The summer has flown by, and many of your employees are sending their children back to school this month. Here is your “refresher course” in the leaves of absence provided by California law relating to school activities.
Labor Code section 230.7, which applies to all employers, provides an employee with unpaid time off to appear in his/her child’s school due to the child’s suspension. The employee is required to give reasonable notice of the need to visit the school.
Labor Code section 230.8, which applies to employers of 25 or more employees, provides up to 40 hours of unpaid time off per calendar year for a variety of reasons:
• to find, enroll, or re-enroll a child in a school or with a licensed child care provider;
• to participate in activities of the school or licensed child care provider; or
• to address a child care provider or school emergency.
Some important details to remember:
• School activities can include field trips, class parties and assemblies, volunteering in the child’s classroom, and extracurricular sports that are sponsored by the school (including after school hours.)
• If an employee’s child is cared for by a friend or family member who is not a licensed care provider, you are not required to approve time off.
• “Child care provider or school emergency” can mean anything from a natural disaster or disciplinary problems, to a care provider being unavailable or simply requesting that the child be picked up. If an employee is unable to drop his/her child off at daycare because the care provider is sick, it’s covered under this law.
• When possible, such as to enroll a child in school, the employee must give reasonable notice of the need for time off. In the event of an emergency, the employee need only give notice.
• Employees can be required to use accrued vacation/PTO for the absence.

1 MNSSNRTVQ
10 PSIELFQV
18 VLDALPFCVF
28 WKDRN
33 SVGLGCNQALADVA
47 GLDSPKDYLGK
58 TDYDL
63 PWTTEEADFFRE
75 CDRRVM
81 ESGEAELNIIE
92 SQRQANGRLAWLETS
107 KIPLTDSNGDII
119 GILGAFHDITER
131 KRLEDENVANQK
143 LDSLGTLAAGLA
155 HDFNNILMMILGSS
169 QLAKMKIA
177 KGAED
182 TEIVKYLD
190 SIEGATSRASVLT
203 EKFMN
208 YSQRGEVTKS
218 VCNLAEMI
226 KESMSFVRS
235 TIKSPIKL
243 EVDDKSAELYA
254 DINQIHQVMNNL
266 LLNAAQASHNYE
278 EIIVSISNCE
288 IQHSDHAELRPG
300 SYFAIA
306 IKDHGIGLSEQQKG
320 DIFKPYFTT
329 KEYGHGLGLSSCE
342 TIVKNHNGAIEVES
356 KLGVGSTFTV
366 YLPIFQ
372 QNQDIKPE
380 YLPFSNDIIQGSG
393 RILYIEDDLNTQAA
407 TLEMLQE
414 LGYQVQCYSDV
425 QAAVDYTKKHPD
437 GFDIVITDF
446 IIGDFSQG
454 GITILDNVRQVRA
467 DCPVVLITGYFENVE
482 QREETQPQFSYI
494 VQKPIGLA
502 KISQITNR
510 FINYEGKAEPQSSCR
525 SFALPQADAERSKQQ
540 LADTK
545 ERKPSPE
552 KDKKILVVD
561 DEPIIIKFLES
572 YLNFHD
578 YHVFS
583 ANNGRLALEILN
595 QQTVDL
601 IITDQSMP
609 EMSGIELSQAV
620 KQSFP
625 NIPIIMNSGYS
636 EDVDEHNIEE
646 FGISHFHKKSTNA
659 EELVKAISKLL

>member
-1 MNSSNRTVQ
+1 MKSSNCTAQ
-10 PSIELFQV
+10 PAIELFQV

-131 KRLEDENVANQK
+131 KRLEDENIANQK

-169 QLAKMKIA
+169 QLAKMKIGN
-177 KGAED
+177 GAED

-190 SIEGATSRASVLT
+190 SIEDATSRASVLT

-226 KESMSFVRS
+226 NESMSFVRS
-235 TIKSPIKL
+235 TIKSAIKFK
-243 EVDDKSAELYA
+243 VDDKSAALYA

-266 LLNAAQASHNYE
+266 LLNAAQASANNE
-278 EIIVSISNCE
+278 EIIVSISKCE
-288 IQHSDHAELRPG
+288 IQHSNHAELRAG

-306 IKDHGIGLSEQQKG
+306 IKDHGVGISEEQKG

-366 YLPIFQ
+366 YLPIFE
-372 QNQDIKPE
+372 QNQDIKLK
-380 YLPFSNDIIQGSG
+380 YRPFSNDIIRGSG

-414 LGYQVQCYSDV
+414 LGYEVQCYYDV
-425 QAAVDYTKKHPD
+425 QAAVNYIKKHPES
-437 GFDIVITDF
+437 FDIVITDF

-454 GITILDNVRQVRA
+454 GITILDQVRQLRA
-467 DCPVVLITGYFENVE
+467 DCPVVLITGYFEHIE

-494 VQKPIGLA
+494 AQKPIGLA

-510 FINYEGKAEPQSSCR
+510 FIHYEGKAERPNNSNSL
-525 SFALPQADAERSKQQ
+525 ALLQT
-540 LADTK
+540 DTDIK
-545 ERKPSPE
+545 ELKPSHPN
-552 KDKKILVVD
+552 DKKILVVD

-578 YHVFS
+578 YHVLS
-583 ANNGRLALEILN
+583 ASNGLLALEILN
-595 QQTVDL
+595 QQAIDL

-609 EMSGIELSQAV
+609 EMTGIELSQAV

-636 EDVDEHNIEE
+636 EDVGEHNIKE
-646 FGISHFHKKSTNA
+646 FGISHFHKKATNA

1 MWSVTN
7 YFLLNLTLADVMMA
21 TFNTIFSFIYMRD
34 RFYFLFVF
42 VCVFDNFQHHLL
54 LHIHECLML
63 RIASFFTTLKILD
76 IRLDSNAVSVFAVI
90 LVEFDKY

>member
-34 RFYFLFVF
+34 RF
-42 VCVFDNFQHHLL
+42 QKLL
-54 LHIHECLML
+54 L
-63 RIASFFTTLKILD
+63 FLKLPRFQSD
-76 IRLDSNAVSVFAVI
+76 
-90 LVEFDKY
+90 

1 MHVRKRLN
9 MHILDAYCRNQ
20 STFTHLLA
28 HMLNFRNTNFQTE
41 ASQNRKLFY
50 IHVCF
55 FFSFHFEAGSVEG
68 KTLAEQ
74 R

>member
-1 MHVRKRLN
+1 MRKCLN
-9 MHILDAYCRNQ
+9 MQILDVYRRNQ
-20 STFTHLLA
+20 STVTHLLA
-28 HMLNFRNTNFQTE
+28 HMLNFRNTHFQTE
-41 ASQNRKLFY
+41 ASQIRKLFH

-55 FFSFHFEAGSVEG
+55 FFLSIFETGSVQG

• An employer may require documentation from the school or day care provider.
• You may limit the employee’s time off to eight hours in a calendar month.
Contact Sierra HR Partners if you’re unsure how to handle an employee’s request for time off.
We’re here to help!
July 2018 HR Headliner
July 2018 HR Headliner
Consistency is Key: Build Trust and Minimize Risk Through Consistent Standards for Employee Conduct
Most of the media coverage about Harvey Weinstein’s Hollywood exploits has faded, but the story still holds an important lesson for California employers. It was reported that in his employment contract with The Weinstein Co., Harvey was protected from termination when claims of sexual harassment were filed against him. All he had to do was pay a fine to the company, and business could continue as usual. The penalty payments increased for each additional offense, showing that the Board had no expectation that his risky behavior would stop.
You surely do not have this type of agreement with any of your managers or employees. But, have you ever minimized a complaint by saying “I’m sure he didn’t mean anything by it”? Ever looked the other way on an employee’s inappropriate behavior because she is a top producer? Ever avoided discussing aggressive behavior because you’re uncomfortable with confrontation?
These sidesteps may not be as shocking as writing sexual harassment into a contract, but they could have substantial consequences for your company.
When employees perceive that the company excuses or ignores the inappropriate behavior of certain individuals, they may be discouraged from discussing any kind of concern with management – from harassment to safety to payroll problems. A company policy promoting your “open door” is only as good as managers’ willingness to really listen and take appropriate action. If members of your management team are not confident in handling employee complaints, invest time in training and role play scenarios to ease those concerns. If there are problems with favoritism, mismatched communication styles, or simply overbooked schedules, identify those barriers and find ways to remove them.
When complaints are submitted to management or HR, a thorough investigation and appropriate remedial action are critical. Even if you don’t believe the claim has merit… even if it’s coming from the most over-sensitive person in the office… even if it is alleging wrongdoing by your best salesperson or a top executive. Conduct an impartial investigation and take timely steps to correct any wrongdoing and prevent it from occurring again. This consistent approach will demonstrate to employees that their well-being is taken seriously, and can reduce the legal risk for the organization. You’ll also avoid being the next shocking headline!
Wednesday, July 25, 2018
Sexual Harassment, Abusive Conduct, and Discrimination Prevention Training
Register by E-Mail
Register / Pre-Pay Online
Thursday. July 26, 2018
Legal Beagle Bagel Breakfast
Contact: firstname.lastname@example.org for more information